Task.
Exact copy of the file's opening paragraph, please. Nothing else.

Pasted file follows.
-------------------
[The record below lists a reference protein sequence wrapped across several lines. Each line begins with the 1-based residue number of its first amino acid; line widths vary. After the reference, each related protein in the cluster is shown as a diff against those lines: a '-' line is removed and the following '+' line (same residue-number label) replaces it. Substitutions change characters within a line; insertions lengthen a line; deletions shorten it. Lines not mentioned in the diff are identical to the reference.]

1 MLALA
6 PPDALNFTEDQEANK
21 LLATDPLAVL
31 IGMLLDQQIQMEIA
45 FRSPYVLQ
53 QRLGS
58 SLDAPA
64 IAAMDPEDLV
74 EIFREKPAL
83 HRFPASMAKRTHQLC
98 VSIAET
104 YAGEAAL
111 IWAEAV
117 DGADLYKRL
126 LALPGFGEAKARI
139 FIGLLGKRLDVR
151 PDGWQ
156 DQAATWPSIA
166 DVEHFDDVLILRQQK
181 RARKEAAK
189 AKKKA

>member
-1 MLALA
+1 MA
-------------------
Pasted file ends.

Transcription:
[The record below lists a reference protein sequence wrapped across several lines. Each line begins with the 1-based residue number of its first amino acid; line widths vary. After the reference, each related protein in the cluster is shown as a diff against those lines: a '-' line is removed and the following '+' line (same residue-number label) replaces it. Substitutions change characters within a line; insertions lengthen a line; deletions shorten it. Lines not mentioned in the diff are identical to the reference.]